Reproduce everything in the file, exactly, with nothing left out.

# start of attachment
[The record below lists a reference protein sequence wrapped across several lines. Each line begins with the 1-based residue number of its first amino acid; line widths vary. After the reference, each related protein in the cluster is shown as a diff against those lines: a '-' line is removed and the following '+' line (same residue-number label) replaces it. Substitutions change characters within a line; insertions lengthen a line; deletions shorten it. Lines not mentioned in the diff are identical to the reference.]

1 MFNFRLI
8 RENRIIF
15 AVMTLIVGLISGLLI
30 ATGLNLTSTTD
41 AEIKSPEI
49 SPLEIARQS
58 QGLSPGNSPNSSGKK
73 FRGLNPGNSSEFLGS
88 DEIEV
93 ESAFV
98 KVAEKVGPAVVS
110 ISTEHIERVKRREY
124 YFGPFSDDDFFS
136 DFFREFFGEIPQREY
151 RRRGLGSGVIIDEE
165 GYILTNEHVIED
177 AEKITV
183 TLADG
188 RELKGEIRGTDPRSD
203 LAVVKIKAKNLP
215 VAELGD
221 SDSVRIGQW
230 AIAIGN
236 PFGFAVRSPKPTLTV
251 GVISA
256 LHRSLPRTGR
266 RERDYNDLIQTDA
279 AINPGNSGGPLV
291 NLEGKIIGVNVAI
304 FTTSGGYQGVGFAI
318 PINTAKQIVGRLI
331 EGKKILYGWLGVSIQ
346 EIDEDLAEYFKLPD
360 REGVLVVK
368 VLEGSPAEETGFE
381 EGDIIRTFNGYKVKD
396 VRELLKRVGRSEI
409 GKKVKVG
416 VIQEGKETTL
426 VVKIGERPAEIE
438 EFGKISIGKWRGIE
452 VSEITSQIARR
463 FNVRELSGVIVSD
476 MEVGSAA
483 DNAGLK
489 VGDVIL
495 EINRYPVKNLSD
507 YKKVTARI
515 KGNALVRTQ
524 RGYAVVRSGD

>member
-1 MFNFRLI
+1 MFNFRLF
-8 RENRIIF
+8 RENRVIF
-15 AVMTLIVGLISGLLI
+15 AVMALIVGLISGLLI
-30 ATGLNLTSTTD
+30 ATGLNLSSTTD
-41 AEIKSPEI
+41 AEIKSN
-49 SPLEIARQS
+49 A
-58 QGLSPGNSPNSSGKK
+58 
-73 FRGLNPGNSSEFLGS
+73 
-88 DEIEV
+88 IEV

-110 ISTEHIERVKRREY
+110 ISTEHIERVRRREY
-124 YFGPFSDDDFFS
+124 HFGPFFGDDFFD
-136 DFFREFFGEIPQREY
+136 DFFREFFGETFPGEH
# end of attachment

[The record below lists a reference protein sequence wrapped across several lines. Each line begins with the 1-based residue number of its first amino acid; line widths vary. After the reference, each related protein in the cluster is shown as a diff against those lines: a '-' line is removed and the following '+' line (same residue-number label) replaces it. Substitutions change characters within a line; insertions lengthen a line; deletions shorten it. Lines not mentioned in the diff are identical to the reference.]

1 MFNFRLI
8 RENRIIF
15 AVMTLIVGLISGLLI
30 ATGLNLTSTTD
41 AEIKSPEI
49 SPLEIARQS
58 QGLSPGNSPNSSGKK
73 FRGLNPGNSSEFLGS
88 DEIEV
93 ESAFV
98 KVAEKVGPAVVS
110 ISTEHIERVKRREY
124 YFGPFSDDDFFS
136 DFFREFFGEIPQREY
151 RRRGLGSGVIIDEE
165 GYILTNEHVIED
177 AEKITV
183 TLADG
188 RELKGEIRGTDPRSD
203 LAVVKIKAKNLP
215 VAELGD
221 SDSVRIGQW
230 AIAIGN
236 PFGFAVRSPKPTLTV
251 GVISA
256 LHRSLPRTGR
266 RERDYNDLIQTDA
279 AINPGNSGGPLV
291 NLEGKIIGVNVAI
304 FTTSGGYQGVGFAI
318 PINTAKQIVGRLI
331 EGKKILYGWLGVSIQ
346 EIDEDLAEYFKLPD
360 REGVLVVK
368 VLEGSPAEETGFE
381 EGDIIRTFNGYKVKD
396 VRELLKRVGRSEI
409 GKKVKVG
416 VIQEGKETTL
426 VVKIGERPAEIE
438 EFGKISIGKWRGIE
452 VSEITSQIARR
463 FNVRELSGVIVSD
476 MEVGSAA
483 DNAGLK
489 VGDVIL
495 EINRYPVKNLSD
507 YKKVTARI
515 KGNALVRTQ
524 RGYAVVRSGD

>member
-1 MFNFRLI
+1 MFNFRLF
-8 RENRIIF
+8 RENRVIF
-15 AVMTLIVGLISGLLI
+15 AVMALIVGLISGLLI
-30 ATGLNLTSTTD
+30 ATGLNLSSTTD
-41 AEIKSPEI
+41 AEIKSN
-49 SPLEIARQS
+49 A
-58 QGLSPGNSPNSSGKK
+58 
-73 FRGLNPGNSSEFLGS
+73 
-88 DEIEV
+88 IEV

-110 ISTEHIERVKRREY
+110 ISTEHIERVRRREY
-124 YFGPFSDDDFFS
+124 HFGPFFGDDFFD
-136 DFFREFFGEIPQREY
+136 DFFREFFGETFPGEH